Brush and brown wash, highlighted with white gouache, over traces of black chalk, on greenish paper
9-1/8 x 10-1/2 in. (23.1 x 26.7 cm)
Hewitt Fund, 1917
Not on view
Niccolò Giolfino, a leading artist in the north Italian city of Verona in the 1540s, drew this scene in preparation for his oil painting "The Arrest of Christ" completed in 1546 for the Avanzi Chapel in the church of San Bernardino, Verona. The tumultuous scene depicts the moment following Judas's betrayal with a kiss that identified Christ to the Roman soldiers. Now, barely able to reach his forehead, the bearded Judas is pushed aside by the helmeted soldier who moves Christ toward the waiting rope. As if oblivious to his own capture, Christ turns his attention to Saint Peter, who has struck off the ear of the high priest's slave Malchus. Succinct strokes of white gouache forming Christ's downturned mouth convey his disappointment at Peter's anger. Here and in the other foreground figures, fine lines made with the point of the brush clearly and carefully describe the forms; in the background, by contrast, the landscape is more loosely defined in broad, rapid strokes.
Inscription: Annotated in pen and brown ink at lower right, "Il. Giolfino. Fece. / ; C:"; in another hand at lower left, "Giottino, La Pittura é in ..." (the rest illegible; written over an annotation that has been erased); on verso, "C: / Di Tomaso detto Giottino f.".
Possibly acquired by Thomas Herbert, eighth earl of Pembroke (British, 1656–1733, Wilton House, Wiltshire); Henry Herbert, tenth earl of Pembroke (British, 1734–1794, Wilton House, Wiltshire), by 1772 (was in Pembroke volume XU.2., dated 24 Nov. 1772); by descent to Reginald Herbert, fifteenth earl of Pembroke (British, 1880–1960, Wilton House, Wiltshire); Sotheby's, London, July 5–6, 9–10, 1917, no. 395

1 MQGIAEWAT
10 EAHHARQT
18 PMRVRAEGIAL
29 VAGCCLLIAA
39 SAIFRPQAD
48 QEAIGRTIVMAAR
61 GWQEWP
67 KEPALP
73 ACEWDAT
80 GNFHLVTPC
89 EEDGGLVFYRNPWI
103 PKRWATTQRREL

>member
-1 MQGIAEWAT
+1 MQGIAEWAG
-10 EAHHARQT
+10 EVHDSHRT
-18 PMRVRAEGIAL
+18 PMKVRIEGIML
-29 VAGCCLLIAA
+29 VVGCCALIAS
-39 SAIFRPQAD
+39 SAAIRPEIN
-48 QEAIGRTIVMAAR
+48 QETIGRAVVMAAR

The Metropolitan Museum of Art. "Drawings from New York Collections I: The Italian Renaissance," November 8, 1965–January 9, 1966.
New York. The Metropolitan Museum of Art. "Girolamo dai Libri and Veronese Art of the Sixteenth Century," November 16, 2015–February 7, 2016.
Sandford Arthur Strong Reproductions in Facsimile of Drawings by the Old Masters in the Collection of the Earl of Pembroke and Montgomery at Wilton House. London, 1900, Part I, no. 4, repr. (as Niccolò Giolfino).
Jacob Bean, Felice Stampfle Drawings from New York Collections, Vol. I: The Italian Renaissance. Exh. cat. The Metropolitan Museum of Art, New York, 1965, p. 36, no. 36.
Fondazione Giorgio Cini Disegni veneti dell'Ambrosiana. Exh. cat. Venice, 1979, p. 22, fig. 11, fig. no. 11.
L.C.J. Frerichs Italiaanse Tekeningen II, de 15de en 16de Eeuw. Exh. cat., Rijksmuseum, Amsterdam. Amsterdam, 1981, p. 38, fig. 71.
Jacob Bean, Lawrence Turčić 15th and 16th Century Italian Drawings in the Metropolitan Museum of Art. The Metropolitan Museum of Art, New York, 1982, pp. 105-07, no. 97, repr.
Giovanni Agosti Disegni del Rinascimento in Valpadana Exh. cat. Gabinetto Disegni e Stampe degli Uffizi. Florence, 2001, p. 64 (n. 190).
Artist: Perino del Vaga (Pietro Buonaccorsi) (Italian, Florence 1501–1547 Rome)Date: ca. 1532–35Medium: Pen and dark brown ink with brown and gray wash, highlighted with white gouacheAccession: 2011.36On view in:Not on view
Artist: Raphael (Raffaello Sanzio or Santi) (Italian, Urbino 1483–1520 Rome)Date: 1508–10Medium: Pen and brown ink over black chalk, partially incised with a stylus (recto); rubbed with black chalk for transfer (verso)Accession: 1997.153On view in:Not on view
Artist: Michelangelo Buonarroti (Italian, Caprese 1475–1564 Rome)Date: ca. 1510–11Medium: Red chalk, with small accents of white chalk on the left shoulder of the figure in the main study (recto); soft black chalk, or less probably charcoal (verso)Accession: 24.197.2On view in:Not on view